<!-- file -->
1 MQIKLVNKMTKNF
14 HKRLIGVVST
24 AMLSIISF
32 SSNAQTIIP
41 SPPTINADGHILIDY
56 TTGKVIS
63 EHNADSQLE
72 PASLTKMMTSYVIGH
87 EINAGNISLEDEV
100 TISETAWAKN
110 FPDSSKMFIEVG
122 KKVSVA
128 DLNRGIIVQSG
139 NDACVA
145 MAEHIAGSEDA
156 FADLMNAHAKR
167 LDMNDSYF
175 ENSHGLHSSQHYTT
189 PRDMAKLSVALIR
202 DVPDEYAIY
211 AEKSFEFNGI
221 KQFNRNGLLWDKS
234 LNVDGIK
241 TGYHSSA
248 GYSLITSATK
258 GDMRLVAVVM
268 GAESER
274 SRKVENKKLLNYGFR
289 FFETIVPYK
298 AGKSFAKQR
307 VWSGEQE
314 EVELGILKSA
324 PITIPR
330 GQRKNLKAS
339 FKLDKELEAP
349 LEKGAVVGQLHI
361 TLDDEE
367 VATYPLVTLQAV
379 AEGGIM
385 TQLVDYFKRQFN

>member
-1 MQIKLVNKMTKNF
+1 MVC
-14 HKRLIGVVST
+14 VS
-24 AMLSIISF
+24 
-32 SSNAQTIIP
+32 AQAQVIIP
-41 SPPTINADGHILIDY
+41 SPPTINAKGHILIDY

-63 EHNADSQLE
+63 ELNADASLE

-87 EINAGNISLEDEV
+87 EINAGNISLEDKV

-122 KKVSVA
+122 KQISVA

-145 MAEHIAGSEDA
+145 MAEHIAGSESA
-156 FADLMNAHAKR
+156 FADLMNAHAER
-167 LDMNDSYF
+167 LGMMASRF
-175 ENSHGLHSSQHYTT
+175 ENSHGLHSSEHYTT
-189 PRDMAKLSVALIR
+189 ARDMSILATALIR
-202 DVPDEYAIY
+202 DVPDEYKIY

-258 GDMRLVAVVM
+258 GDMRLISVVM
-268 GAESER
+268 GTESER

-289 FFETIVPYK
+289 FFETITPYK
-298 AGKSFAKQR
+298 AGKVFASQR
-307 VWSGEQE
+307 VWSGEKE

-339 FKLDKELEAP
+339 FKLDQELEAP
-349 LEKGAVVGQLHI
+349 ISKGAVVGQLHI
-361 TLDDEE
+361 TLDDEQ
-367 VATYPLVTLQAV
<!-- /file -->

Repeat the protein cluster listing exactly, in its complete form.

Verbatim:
1 MQIKLVNKMTKNF
14 HKRLIGVVST
24 AMLSIISF
32 SSNAQTIIP
41 SPPTINADGHILIDY
56 TTGKVIS
63 EHNADSQLE
72 PASLTKMMTSYVIGH
87 EINAGNISLEDEV
100 TISETAWAKN
110 FPDSSKMFIEVG
122 KKVSVA
128 DLNRGIIVQSG
139 NDACVA
145 MAEHIAGSEDA
156 FADLMNAHAKR
167 LDMNDSYF
175 ENSHGLHSSQHYTT
189 PRDMAKLSVALIR
202 DVPDEYAIY
211 AEKSFEFNGI
221 KQFNRNGLLWDKS
234 LNVDGIK
241 TGYHSSA
248 GYSLITSATK
258 GDMRLVAVVM
268 GAESER
274 SRKVENKKLLNYGFR
289 FFETIVPYK
298 AGKSFAKQR
307 VWSGEQE
314 EVELGILKSA
324 PITIPR
330 GQRKNLKAS
339 FKLDKELEAP
349 LEKGAVVGQLHI
361 TLDDEE
367 VATYPLVTLQAV
379 AEGGIM
385 TQLVDYFKRQFN

>member
-1 MQIKLVNKMTKNF
+1 MVC
-14 HKRLIGVVST
+14 VS
-24 AMLSIISF
+24 
-32 SSNAQTIIP
+32 AQAQVIIP
-41 SPPTINADGHILIDY
+41 SPPTINAKGHILIDY

-63 EHNADSQLE
+63 ELNADASLE

-87 EINAGNISLEDEV
+87 EINAGNISLEDKV

-122 KKVSVA
+122 KQISVA

-145 MAEHIAGSEDA
+145 MAEHIAGSESA
-156 FADLMNAHAKR
+156 FADLMNAHAER
-167 LDMNDSYF
+167 LGMMASRF
-175 ENSHGLHSSQHYTT
+175 ENSHGLHSSEHYTT
-189 PRDMAKLSVALIR
+189 ARDMSILATALIR
-202 DVPDEYAIY
+202 DVPDEYKIY

-258 GDMRLVAVVM
+258 GDMRLISVVM
-268 GAESER
+268 GTESER

-289 FFETIVPYK
+289 FFETITPYK
-298 AGKSFAKQR
+298 AGKVFASQR
-307 VWSGEQE
+307 VWSGEKE

-339 FKLDKELEAP
+339 FKLDQELEAP
-349 LEKGAVVGQLHI
+349 ISKGAVVGQLHI
-361 TLDDEE
+361 TLDDEQ
-367 VATYPLVTLQAV